Tonsillitis: Causes, Symptoms, Treatment And All You Need To Know

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Tonsillitis: Causes, Symptoms, Treatment And All You Need To Know

Tonsils serve as a defence mechanism to prevent infections in the body. 

Tonsillitis: Causes, Symptoms, Treatment And All You Need To Know

Image Source: Dinodia

Tonsils are two small lumps of soft tissue located at the back of your throat, one on each side. By opening your mouth and sticking out your tongue, you can observe your tonsils in a mirror.

When an infection occurs in the tonsils, it results in a condition known as tonsillitis. Tonsillitis can affect individuals of any age, but it is particularly common among children, ranging from preschoolers to mid-teens. Typical symptoms of tonsillitis include swollen tonsils, fever, and a sore throat. Tonsillitis can have various causes and is highly contagious. However, it can be easily diagnosed and, with proper management, can be cured within approximately 10 days.

While most cases of tonsillitis are caused by viral infections, bacterial infections can also lead to tonsillitis. To ensure appropriate treatment, it is crucial to receive a prompt and accurate diagnosis for tonsillitis. In the past, surgical removal of the tonsils was a common procedure used to treat tonsillitis. However, nowadays, this surgery is typically reserved for cases where tonsillitis occurs frequently, does not respond to other treatments, or causes severe complications.

Types of tonsillitis

Tonsillitis can develop in various forms, distinguished by their symptoms and duration of recovery. The following types are recognized by medical professionals:

  • Acute tonsillitis: Typically lasts for approximately 3–4 days, but can persist for up to 2 weeks.

  • Recurrent tonsillitis: Recurrent tonsillitis refers to the condition where a person encounters several episodes of acute tonsillitis within a span of one year.

  • Chronic tonsillitis: Characterised by a persistent sore throat and offensive breath odour.

Causes of Tonsillitis

The primary role of the tonsils is to serve as the initial defence mechanism against illnesses. They generate white blood cells that assist the body in combating infections. Tonsils play a crucial role in fighting off bacteria and viruses that enter the body via the mouth and nose. However, despite their protective function, tonsils themselves can become susceptible to infections caused by the very pathogens they work to keep at bay.

Various factors can lead to tonsillitis, including viral infections like the common cold and bacterial infections such as strep throat.

Symptoms of Tonsillitis

Tonsillitis may develop with the following symptoms:

  1. Intense throat pain

  2. Discomfort or pain when swallowing

  3. Hoarse or scratchy voice

  4. Unpleasant breath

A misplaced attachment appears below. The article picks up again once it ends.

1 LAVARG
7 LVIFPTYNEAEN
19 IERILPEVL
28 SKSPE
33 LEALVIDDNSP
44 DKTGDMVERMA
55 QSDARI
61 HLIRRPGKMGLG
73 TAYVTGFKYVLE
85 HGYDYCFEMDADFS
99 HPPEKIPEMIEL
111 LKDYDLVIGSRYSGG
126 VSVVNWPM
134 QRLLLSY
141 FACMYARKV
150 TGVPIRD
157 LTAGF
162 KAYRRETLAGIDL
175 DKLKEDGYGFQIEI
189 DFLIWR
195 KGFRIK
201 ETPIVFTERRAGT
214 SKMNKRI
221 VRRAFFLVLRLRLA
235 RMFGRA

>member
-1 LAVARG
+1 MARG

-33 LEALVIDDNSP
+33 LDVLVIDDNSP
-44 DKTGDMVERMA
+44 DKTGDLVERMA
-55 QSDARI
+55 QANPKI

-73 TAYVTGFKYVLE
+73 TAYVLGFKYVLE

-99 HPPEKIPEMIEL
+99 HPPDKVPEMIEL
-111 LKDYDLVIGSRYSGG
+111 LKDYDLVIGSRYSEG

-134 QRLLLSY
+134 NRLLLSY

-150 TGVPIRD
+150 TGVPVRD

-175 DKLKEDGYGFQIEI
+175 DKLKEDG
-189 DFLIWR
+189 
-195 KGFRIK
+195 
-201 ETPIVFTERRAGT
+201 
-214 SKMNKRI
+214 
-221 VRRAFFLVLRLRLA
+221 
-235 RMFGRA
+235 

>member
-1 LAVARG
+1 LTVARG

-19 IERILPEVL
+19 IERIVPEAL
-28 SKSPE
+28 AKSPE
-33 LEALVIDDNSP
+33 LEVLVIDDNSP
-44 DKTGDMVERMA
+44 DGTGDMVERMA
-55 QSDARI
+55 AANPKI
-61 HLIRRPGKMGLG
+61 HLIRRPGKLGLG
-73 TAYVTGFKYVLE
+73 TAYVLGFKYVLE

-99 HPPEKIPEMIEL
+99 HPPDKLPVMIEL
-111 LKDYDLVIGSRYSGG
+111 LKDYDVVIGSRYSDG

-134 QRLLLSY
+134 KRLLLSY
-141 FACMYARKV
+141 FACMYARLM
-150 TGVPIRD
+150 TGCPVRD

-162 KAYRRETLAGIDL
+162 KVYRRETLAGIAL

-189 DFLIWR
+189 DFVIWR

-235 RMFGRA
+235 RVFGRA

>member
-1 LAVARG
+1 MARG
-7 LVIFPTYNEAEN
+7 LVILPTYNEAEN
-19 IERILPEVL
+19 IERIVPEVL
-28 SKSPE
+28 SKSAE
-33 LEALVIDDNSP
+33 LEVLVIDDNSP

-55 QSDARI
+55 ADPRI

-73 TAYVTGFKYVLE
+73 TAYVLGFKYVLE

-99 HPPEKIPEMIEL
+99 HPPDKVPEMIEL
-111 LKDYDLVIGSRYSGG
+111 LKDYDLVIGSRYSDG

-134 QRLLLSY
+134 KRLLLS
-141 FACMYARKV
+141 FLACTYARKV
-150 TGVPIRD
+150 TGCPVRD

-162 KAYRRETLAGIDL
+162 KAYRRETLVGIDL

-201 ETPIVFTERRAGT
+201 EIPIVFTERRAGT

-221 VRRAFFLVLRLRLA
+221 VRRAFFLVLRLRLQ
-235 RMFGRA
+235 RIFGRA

5. Fever

  6. Chills

  7. Earache

  8. Stomachache

  9. Headache

  10. Stiff neck

  11. Jaw and neck tenderness caused by swollen lymph nodes

  12. Red and swollen tonsils

  13. Presence of white or yellow spots on the tonsils

  14. In infants and toddlers, additional signs may include heightened irritability, decreased appetite, or excessive drooling.

Treatment of Tonsillitis

Mild cases of tonsillitis typically do not require treatment, particularly if it is caused by a viral infection like a common cold. For more severe cases of tonsillitis, treatment options may involve the use of antibiotics or a surgical procedure known as a tonsillectomy. In cases where dehydration occurs as a result of tonsillitis, intravenous fluids may be necessary. Additionally, pain medications can be administered to alleviate the discomfort of a sore throat and aid in the healing process.


Tonsillectomy, the surgical removal of the tonsils, is recommended by physicians primarily in cases of chronic or recurrent tonsillitis, or when complications arise or symptoms persist despite treatment.

If you have experienced tonsillitis or strep throat at least 5 to 7 times within the past year, a tonsillectomy may be advised to prevent further recurrences. This procedure can also alleviate difficulties in breathing or swallowing associated with tonsillitis.


In cases where tonsillitis is caused by a bacterial infection, your doctor may prescribe antibiotics to combat the infection. Antibiotics can help alleviate your symptoms slightly faster, but they also carry the risk of antibiotic resistance and potential side effects such as an upset stomach. Antibiotics are particularly important for individuals who are at a higher risk of complications from tonsillitis.

If your doctor decides to prescribe antibiotics, the usual choice for tonsillitis caused by group A streptococcus is penicillin. However, alternative antibiotics are available if you have a penicillin allergy.


Enlarged tonsils can result in difficulty breathing and disrupt sleep patterns. If left untreated, the pathogens responsible for tonsillitis can extend to the region behind the tonsils or the nearby tissue. When tonsillitis is caused by a bacterial infection, symptoms typically show improvement within a few days of starting antibiotic treatment. It is important to note that the infection remains contagious until a full 24-hour period of antibiotic intake has passed.

Disclaimer: The above content is for informational purposes only and should not be used as a substitute for the advice of a qualified physician or doctor. The Company does not vouch for or endorse any of the above content, and disclaims any and all warranties, express or implied, relating to the same.